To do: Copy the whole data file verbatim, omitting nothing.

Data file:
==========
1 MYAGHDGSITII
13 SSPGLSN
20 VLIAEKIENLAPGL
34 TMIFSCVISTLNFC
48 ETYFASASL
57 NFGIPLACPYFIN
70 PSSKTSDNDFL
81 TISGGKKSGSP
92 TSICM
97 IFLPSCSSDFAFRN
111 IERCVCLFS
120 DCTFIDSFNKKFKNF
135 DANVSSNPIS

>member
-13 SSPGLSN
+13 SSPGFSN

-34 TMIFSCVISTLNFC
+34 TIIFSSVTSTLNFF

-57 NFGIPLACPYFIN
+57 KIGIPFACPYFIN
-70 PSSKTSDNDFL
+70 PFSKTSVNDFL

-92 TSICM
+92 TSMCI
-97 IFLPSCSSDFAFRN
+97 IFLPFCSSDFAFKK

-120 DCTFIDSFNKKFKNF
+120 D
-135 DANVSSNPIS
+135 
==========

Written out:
1 MYAGHDGSITII
13 SSPGLSN
20 VLIAEKIENLAPGL
34 TMIFSCVISTLNFC
48 ETYFASASL
57 NFGIPLACPYFIN
70 PSSKTSDNDFL
81 TISGGKKSGSP
92 TSICM
97 IFLPSCSSDFAFRN
111 IERCVCLFS
120 DCTFIDSFNKKFKNF
135 DANVSSNPIS

>member
-13 SSPGLSN
+13 SSPGFSN

-34 TMIFSCVISTLNFC
+34 TIIFSSVTSTLNFF

-57 NFGIPLACPYFIN
+57 KIGIPFACPYFIN
-70 PSSKTSDNDFL
+70 PFSKTSVNDFL

-92 TSICM
+92 TSMCI
-97 IFLPSCSSDFAFRN
+97 IFLPFCSSDFAFKK

-120 DCTFIDSFNKKFKNF
+120 D
-135 DANVSSNPIS
+135 